The Safe Communities concept was originally launched as an official World Health Organisation (WHO) term in their General Program in the end of the 1980’s. The co-operation between WHO and the Safe Community Movement started in 1986 and began its formal existence at the First World Conference on Accident and Injury Prevention held in Stockholm, Sweden in September 1989. In the Manifesto for Safe Communities, the resolution of the conference 1989 stated that the International Safe Community movement should work with “WHO Health for all” as a vision. The ground pillars in the Stockholm manifesto are:
- All human beings have an equal right to health and safety
- Accident and injury prevention requires coordinated action by many groups
- Health sector have a crucial role in collecting information on injured people, injury patterns, causes of injuries and hazard situations
- Local programs must include all citizens and focus on the most vulnerable
- Evaluation both of the process and outcome of a safety promotion program is important
- An international development work for safe communities is necessary!
All International Safe Communities serve as models for other communities. According to investigations and research the injuries decrease by more than 25 % every year in Safe Communities.
The Safe Community initiative differs in comparison to other injury prevention programs. In an International Safe Community, the community itself plays the leading role. The term Safe Community implies that the community work for increased safety in a structured approach, not that the community is already perfectly safe. Creative methods of education, physical planning and environmental change joined with appropriate regulations and enforcement are an important beginning for the safety of a community. An International Safe Community use the traditional means of control such as economic, regulations and governing by objectives and visions. No single approach is sufficient for changing existing behaviour patterns. Heightening of public awareness is also very import.
Programs to prevent and control injuries and accidents must identify and characterise the injury problem and evaluate the effectiveness of injury control interventions. Though epidemiology is not the soul of the safe communities concept, the vital importance of it must be respected.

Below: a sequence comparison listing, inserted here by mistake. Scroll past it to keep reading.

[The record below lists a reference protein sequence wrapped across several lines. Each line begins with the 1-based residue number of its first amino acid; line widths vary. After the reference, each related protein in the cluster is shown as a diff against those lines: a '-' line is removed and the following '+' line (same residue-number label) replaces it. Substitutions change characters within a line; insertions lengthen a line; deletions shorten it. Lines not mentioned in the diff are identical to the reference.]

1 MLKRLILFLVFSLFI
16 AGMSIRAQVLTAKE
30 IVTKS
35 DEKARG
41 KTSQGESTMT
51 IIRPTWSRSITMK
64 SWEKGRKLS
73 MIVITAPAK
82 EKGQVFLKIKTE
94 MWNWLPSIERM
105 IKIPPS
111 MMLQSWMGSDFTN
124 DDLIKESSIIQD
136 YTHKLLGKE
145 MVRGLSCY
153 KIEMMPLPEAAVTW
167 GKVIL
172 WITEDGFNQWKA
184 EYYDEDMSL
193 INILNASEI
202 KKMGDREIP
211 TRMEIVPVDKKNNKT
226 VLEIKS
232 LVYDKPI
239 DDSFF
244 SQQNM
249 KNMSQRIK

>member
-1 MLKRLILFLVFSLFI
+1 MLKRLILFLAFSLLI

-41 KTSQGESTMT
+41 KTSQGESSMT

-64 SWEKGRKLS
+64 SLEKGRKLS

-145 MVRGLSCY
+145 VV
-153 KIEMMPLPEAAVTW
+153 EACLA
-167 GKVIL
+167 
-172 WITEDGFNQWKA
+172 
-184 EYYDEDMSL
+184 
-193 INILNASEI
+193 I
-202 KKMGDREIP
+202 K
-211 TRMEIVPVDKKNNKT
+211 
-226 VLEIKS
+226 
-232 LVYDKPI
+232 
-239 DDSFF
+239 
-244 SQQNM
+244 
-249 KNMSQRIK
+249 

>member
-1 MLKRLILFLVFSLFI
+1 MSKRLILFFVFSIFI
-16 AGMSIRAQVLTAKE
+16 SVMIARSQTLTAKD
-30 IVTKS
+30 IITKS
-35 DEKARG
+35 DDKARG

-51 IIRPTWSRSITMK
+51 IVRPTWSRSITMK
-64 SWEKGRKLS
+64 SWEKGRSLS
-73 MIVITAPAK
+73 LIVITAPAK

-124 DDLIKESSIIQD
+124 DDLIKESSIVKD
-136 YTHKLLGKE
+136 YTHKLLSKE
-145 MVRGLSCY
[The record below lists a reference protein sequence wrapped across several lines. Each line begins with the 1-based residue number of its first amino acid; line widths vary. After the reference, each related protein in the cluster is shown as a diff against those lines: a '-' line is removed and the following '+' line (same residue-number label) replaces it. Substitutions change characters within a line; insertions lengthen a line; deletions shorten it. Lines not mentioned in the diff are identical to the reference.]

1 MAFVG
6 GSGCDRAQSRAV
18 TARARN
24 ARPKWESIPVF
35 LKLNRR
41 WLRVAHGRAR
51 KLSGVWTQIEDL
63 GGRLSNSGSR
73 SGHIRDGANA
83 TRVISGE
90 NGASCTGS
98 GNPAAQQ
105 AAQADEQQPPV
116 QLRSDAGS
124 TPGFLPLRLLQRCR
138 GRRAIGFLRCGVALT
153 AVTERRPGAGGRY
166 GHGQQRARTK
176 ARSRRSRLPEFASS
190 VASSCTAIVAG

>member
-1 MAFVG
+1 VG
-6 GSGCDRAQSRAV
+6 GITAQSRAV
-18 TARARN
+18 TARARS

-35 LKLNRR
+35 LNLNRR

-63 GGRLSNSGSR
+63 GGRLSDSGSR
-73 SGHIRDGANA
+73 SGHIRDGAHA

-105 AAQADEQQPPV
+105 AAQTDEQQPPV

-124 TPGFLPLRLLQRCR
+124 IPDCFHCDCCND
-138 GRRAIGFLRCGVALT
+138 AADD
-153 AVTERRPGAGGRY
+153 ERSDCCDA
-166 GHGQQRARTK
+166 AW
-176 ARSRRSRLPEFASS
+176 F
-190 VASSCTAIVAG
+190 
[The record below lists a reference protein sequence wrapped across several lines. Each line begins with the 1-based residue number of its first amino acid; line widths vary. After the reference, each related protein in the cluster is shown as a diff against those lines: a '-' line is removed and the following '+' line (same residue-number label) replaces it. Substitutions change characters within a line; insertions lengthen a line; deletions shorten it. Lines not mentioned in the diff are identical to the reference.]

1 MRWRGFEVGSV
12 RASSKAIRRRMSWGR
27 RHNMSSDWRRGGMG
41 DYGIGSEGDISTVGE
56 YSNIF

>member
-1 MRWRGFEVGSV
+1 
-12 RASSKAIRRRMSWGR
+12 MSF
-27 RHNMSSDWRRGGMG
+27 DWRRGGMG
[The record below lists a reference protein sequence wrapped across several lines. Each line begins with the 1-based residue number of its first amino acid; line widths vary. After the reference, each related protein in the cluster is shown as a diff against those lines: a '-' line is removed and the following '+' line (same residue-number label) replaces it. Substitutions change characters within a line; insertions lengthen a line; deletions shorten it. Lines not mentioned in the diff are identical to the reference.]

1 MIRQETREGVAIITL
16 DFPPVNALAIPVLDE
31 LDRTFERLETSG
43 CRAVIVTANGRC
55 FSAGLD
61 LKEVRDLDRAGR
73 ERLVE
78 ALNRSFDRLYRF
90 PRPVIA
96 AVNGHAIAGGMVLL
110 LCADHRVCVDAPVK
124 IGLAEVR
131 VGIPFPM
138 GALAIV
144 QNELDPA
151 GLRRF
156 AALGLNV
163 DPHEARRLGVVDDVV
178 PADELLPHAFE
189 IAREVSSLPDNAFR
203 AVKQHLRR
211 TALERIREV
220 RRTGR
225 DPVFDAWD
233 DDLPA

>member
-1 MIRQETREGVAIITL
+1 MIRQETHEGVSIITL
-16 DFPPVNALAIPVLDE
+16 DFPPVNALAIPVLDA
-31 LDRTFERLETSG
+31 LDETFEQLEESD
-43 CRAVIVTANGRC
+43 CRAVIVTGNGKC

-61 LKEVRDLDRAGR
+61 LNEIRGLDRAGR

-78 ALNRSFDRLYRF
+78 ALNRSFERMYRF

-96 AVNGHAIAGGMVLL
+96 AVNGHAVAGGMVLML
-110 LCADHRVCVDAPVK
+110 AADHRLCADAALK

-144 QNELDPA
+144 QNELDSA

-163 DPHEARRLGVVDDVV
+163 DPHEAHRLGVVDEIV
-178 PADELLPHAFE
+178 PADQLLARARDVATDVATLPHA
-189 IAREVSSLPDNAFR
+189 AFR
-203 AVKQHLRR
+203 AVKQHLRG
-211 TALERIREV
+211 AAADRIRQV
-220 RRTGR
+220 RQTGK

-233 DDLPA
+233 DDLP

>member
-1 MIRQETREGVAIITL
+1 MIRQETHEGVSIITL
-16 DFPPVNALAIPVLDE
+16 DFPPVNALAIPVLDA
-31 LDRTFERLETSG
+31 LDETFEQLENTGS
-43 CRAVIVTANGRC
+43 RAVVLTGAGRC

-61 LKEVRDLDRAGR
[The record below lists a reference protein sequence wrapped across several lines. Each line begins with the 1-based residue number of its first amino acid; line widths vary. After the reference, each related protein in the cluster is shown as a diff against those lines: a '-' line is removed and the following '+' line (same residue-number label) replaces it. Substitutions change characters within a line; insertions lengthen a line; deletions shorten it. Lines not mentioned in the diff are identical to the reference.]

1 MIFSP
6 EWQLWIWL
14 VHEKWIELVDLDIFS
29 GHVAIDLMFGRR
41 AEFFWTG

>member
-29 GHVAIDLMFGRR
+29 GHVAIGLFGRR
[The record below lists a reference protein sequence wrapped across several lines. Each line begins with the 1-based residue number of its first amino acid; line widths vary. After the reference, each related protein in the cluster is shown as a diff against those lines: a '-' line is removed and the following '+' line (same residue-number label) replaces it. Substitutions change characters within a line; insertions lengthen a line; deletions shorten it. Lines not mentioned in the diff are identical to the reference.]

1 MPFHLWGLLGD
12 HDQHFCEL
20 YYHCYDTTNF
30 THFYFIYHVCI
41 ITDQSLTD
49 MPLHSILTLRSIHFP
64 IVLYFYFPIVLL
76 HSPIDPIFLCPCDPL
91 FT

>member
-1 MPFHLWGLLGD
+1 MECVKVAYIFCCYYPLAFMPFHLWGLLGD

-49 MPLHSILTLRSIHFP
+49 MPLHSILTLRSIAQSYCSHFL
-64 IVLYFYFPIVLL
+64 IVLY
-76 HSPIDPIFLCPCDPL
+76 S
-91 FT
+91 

Characteristic for an International Safe Community is not only that the community and the leadership in the communtiy are mangening the Safe Community program. The program is also broad and include promotion and prevention of all kinds of injuries such as Injuries of accidents, violence and suicide. It also embrace prevention of the consequences (human injuries) related to Natural Disaster. The program covers all age groups gender. It has a special focus on the most vulnerable.
According to investigations and research the injuries decrease by more than 25 % every year in Safe Communities.
While the movement was growing started a quality management programme leading to a peer review system where the leading communities (now about 400) were labelled International Safe Communities. Up to 2015 In the leading unit was connected to the Karolinska Instutut the WHO Collaborating Centre on Community Safety Promotion at Karolinska Institute Dept. Public Health Sciences. Gradually When Regional Networks and more International Safe Community Support Centres were established the network functions remained with those while The WHO Collaborating Centre on Community Safety Promotion (WHO CCCSP) was encouraged to focus on the quality aspects of the International Safe Communities. A process for quality control has been developed including training of International Certifiers in a one-year program leading to an international accreditation- now 48 are accredited.
Gradually the role for the WHO CCCSP has been developed to be a network organisation for the Safe Community Movement and an organisation for quality management development and less focus on own research. The Karolinska Institutet Dept. Public Health Sciences is therefore no longer a natural base for the WHO CCCSP.
At the 2014 years training course for international certifiers in Lidköping, Sweden, many of the key persons in the movement were present in the faculty and as students. A conclusion of the discussion about the development of the International Safe Community movement was that it is an absolute need to establish the Certifying function as a Non-Governmental Organization (NGO)- seeking formal linkage to the WHO.